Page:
HOUSTON – As post-hurricane Houston dries out, cracks are appearing.
Harvey’s floods exposed the clash between two visions: Business leaders say the sprawling, economically vibrant metropolis shouldn’t change its hands-off approach to planning. Environmentalists and disaster experts warn that Houston is courting a repeat catastrophe.
In the middle are local officials, who have said in broad terms that they’re willing to consider rules and programs to protect Houston — but haven’t said what, or at whose expense.
“We really need a whole new scheme,” said Ed Emmett, the elected administrator of Harris County, which encompasses Houston. “Hopefully, this will be a wake-up call.”
Last month, Harvey destroyed or damaged about 136,000 homes in Harris County. Now at stake are their rebuilding or repair, the distribution of tens of billions of dollars in federal assistance and the essence of America’s fourth-largest city.
The next storm could be still more destructive. But protection means rules, and rules go against Houston’s ethos.
“One of the reasons that Houston has grown the way it has is because of no zoning, and it’s easy to develop there,” said Tilman Fertitta, chief executive of the Houston-based restaurant chain Landry’s Inc. Fertitta, who this month agreed to buy the NBA’s Houston Rockets for $2.2 billion, said that common sense, rather than rules, will dictate how the city revives.
“Houston is a big swamp that sits on the bayous and all the creeks and all the oxbows off the bayou,” Fertitta said. “We just need to be smarter. You don’t need to build homes next to a reservoir.”
Greg Brenneman, a private-equity investor, said that while he expected rebuilding to start quickly, the result wouldn’t necessarily be any different.
“I don’t know that there will be dramatic changes” to zoning laws or regulations, he said. “Nobody had ever seen 50 inches of rain before. If you dumped 50 inches of rain on any city, including New York City, you’re going to have flooding. There’s no city, however it’s governed, that can handle that.”
But experts say there are ways to minimize damage. Houston would benefit from better planning across city and county lines, said Wesley Highfield, a professor at Texas A&M University in Galveston who focuses on environmental planning and hazard mitigation. “It takes a regional, high-level view to figure out why things worked out or didn’t,” Highfield said.
On its own, Houston could regulate where and how houses are built, keeping them out of flood plains and requiring that they be higher.
Chad Berginnis, executive director of the Association of State Floodplain Managers, said that building homes just 4 feet above 100-year flood levels can cut insurance premiums 75 percent — meaning the cost can be paid off in a few years. He said the main objections come from homebuilders. “I get so frustrated,” Berginnis said. “There is opposition to anything from their perspective that increases the cost of a building.”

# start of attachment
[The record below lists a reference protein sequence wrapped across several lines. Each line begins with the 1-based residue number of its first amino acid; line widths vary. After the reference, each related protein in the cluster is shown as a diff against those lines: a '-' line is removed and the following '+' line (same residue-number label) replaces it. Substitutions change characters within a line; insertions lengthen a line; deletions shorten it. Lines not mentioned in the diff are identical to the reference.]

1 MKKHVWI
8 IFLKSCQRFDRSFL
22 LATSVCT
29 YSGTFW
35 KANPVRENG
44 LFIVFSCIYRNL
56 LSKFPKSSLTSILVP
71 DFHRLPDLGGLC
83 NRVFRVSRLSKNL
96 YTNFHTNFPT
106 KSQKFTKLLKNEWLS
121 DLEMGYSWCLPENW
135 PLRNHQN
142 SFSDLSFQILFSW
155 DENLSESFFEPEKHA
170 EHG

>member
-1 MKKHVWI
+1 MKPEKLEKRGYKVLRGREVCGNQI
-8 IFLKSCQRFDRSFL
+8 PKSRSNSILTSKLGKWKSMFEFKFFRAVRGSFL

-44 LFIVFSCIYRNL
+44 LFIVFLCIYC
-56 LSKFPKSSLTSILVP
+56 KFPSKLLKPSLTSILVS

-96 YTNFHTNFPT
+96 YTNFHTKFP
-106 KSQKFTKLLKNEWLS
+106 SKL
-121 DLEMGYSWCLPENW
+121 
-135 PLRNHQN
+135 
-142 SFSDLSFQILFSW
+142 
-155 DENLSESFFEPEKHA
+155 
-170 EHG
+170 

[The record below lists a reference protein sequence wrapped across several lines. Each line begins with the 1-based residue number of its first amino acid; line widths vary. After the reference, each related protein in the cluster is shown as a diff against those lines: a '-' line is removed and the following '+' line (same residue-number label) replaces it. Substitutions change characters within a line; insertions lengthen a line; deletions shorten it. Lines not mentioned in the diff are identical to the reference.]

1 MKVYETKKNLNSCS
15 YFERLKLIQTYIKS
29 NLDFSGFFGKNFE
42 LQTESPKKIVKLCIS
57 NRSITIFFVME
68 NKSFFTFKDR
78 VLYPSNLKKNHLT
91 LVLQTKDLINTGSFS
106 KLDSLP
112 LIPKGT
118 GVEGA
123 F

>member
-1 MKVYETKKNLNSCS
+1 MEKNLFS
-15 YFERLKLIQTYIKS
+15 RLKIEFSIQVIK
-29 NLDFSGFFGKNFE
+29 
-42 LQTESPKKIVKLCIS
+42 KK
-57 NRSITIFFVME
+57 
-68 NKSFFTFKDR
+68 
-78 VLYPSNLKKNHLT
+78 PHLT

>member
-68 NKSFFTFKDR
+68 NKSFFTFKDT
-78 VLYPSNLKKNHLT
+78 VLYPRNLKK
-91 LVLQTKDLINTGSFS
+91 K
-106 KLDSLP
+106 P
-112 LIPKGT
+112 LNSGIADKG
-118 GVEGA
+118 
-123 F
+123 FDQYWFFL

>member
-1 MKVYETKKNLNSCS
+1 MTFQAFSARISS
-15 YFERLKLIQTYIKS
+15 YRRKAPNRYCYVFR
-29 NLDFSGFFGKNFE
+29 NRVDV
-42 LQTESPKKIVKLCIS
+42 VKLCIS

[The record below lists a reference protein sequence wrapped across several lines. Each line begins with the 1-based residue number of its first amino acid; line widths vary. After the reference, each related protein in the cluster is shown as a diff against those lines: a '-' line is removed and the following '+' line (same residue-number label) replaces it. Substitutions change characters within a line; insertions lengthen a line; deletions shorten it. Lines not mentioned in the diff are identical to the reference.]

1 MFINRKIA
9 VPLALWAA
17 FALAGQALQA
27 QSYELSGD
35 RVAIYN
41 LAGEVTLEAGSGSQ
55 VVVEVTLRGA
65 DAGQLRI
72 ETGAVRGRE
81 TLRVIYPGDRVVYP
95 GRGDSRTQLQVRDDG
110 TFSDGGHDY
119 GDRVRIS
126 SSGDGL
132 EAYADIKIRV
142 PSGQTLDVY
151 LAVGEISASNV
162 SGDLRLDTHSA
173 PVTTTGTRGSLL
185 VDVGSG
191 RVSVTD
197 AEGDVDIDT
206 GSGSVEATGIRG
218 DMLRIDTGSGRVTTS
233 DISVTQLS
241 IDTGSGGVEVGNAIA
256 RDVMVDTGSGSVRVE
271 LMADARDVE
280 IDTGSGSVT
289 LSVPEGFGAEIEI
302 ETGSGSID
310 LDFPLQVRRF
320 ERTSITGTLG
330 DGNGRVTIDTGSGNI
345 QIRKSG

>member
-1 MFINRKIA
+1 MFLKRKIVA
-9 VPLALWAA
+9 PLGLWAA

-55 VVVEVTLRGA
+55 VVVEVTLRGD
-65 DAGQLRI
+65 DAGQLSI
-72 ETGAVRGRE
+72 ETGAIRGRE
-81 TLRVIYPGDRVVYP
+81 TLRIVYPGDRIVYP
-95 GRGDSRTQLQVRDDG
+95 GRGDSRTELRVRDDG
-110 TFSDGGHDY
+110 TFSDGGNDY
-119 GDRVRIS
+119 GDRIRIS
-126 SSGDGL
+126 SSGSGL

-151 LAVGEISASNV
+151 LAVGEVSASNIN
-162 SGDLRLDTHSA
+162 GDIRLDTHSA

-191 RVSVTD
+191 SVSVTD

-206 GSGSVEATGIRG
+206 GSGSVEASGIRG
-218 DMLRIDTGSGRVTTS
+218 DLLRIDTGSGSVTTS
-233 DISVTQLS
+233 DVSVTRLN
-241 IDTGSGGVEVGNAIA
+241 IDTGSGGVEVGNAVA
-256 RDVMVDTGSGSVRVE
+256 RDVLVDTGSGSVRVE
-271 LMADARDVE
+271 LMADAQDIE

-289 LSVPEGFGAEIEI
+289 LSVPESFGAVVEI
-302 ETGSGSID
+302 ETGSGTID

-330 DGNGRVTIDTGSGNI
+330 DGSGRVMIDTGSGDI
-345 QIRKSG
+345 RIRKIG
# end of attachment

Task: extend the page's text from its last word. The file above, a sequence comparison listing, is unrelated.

Ned Munoz, general counsel of the Texas Association of Builders, said in an e-mail that supporters of tighter codes don’t understand how stringent they already are. He said backers are generally members of the insurance industry looking to limit exposure and manufacturers who want to sell their products.
And Bob Harvey, chief executive at the Greater Houston Partnership, said Houston won’t stop doing what made it itself.
“We’re always looking at our development standards,” Harvey said in an interview. “Even without zoning, there are ways to do that, and that will continue to happen.”
One of the toughest questions, according to Bill Read, a former director of the National Hurricane Center, is what to do about the tens of thousands of homes already in the 100-year flood plain.
Houston’s 2016 median home price was $230,000; buying out a hypothetical 50,000 homes would cost $11.5 billion. Acquiring and demolishing every damaged structure would cost more than $31 billion. Buyouts on that scale are “just unthinkable,” Read said.
But Emmett, the Harris County judge, is thinking about it. He thinks the government should move “as soon as possible,” and said that of course it would cost “billions and billions of dollars.”
“There’s no question we’re going to have a large-scale buyout of houses in Harris County and in this entire region,” he added.
Mayor Sylvester Turner has likewise expressed a willingness to change — for instance, by spending more on infrastructure. Turner is willing to discuss not rebuilding in flood plains, as well as better regional coordination, according to Alan Bernstein, his spokesman.
“The reservoirs, the rivers, the bayous and the bays don’t stop at the city limits,” Bernstein said.
Also in agreement that something ought to change: People whose homes flooded.
Bob Cantrell, 57, owns the $600,000 brick ranch house where he grew up in Houston’s Meyerland neighborhood, and floods inflicted uninsured damage that he expects to total $100,000 or more. After Hurricane Harvey, furniture was piled on his tidy green yard awaiting the garbage truck.
Cantrell said the city needs to be cognizant of how much water is channeled into waterways like the one that overflowed and wrecked his house.
“Bayous can’t handle it, obviously,” he said. When it comes to new houses, “they do need to be above the flood plain. You can’t just rebuild every year.”
But even many who recognize that Houston’s laissez-faire ways have made it vulnerable are loath to suggest change.
Eduardo Sanchez, president of Sanchez Energy Corp., a Houston oil and gas exploration company, said that “lax zoning requirements” make the city flood-prone by leaving little green space to absorb rainfall. Still, he said, “I’m not by any means encouraging that there be any reform.”